Subject: Re: UVM/other problems for desktop users in current?
To: None <firstname.lastname@example.org>
From: Wolfgang Rupprecht <wolfgang+gnus20021217T212800@wsrcc.com>
Date: 12/17/2002 21:31:34
email@example.com (Greg A. Woods) writes:
> Sure you can get away with running Xserver and one big application at a
> time like Mozilla or what have you on a workstation, but that's because
> you're essentially doing primarily GUI stuff. However once you start
> compiling and running I/O intensive stuff like CVS then you're doing
> more what's done on a multi-user general-purpose server. Those two
> kinds of application just do not mix well on a single CPU system -- you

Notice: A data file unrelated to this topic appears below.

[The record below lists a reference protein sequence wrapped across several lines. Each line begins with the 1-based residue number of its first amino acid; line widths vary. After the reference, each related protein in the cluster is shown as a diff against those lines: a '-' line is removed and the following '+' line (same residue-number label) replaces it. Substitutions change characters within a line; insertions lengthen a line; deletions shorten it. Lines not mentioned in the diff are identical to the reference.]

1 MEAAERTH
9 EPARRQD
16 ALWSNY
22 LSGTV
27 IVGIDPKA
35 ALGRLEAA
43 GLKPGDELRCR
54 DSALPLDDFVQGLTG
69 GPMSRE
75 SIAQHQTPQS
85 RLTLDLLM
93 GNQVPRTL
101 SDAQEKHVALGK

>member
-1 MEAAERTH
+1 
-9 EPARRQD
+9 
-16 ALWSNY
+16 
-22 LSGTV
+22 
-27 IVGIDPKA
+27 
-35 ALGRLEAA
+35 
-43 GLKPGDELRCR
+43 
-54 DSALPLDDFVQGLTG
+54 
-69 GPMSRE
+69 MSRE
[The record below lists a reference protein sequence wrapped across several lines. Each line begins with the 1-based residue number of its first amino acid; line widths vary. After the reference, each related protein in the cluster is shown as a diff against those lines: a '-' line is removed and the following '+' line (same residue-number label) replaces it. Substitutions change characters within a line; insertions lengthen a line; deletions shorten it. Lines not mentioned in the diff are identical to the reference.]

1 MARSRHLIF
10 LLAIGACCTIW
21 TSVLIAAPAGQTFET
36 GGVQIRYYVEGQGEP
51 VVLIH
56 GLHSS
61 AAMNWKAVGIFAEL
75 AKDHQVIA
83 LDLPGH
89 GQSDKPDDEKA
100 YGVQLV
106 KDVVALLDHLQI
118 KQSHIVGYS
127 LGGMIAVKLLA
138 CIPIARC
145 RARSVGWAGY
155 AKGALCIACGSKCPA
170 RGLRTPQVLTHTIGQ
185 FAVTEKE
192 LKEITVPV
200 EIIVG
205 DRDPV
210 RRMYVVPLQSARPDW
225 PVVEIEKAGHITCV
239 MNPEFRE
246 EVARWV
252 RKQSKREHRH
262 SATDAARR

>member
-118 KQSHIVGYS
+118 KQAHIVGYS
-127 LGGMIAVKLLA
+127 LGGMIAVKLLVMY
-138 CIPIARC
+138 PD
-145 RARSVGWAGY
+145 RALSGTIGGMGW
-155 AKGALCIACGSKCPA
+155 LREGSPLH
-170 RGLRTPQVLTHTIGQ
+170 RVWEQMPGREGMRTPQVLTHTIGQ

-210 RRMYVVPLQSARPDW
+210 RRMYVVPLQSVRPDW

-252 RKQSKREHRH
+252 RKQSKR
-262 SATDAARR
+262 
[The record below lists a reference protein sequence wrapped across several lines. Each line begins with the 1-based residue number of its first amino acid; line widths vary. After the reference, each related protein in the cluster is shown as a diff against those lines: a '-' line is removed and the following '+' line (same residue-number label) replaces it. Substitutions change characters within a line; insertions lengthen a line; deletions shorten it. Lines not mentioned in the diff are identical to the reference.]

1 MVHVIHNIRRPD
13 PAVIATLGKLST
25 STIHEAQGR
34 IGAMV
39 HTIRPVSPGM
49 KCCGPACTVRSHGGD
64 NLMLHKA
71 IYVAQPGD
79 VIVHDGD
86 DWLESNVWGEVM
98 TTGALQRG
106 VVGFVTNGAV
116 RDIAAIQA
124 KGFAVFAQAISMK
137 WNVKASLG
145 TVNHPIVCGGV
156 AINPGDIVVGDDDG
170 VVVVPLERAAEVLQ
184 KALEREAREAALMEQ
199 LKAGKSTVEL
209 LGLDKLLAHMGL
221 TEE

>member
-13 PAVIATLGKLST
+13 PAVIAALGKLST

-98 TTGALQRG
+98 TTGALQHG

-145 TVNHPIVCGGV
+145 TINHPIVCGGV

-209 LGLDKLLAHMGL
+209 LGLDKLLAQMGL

> can't expect to get good compiler throughput and at the same time have
> sub-second GUI response, especially when you context switch through a
> half dozen big GUI applications all at once too!
Perhaps one has to break the loads down into at least two major
categories. 1) CPU saturating loads 2) disk-arm saturating loads.
I've seen no problem with running cpu-intensive tasks such as "nice
-20" userland builds while XFree86 was running. On the other hand,
things do get slow when someone is saturating the disk arm.
I've always had a sneaking suspicion that the disk arm could use a
better scheduler. I bet it would make things feel quite a bit
snappier if all the interactive tasks got first dibs on the disk arm
and the non-interactive things (like 'cvs update') got last dibs.
Some niceness-like value that trickled down into the disk buffers
could allow the sweep algorithm to favor buffers that came from
Wolfgang Rupprecht http://www.wsrcc.com/wolfgang/
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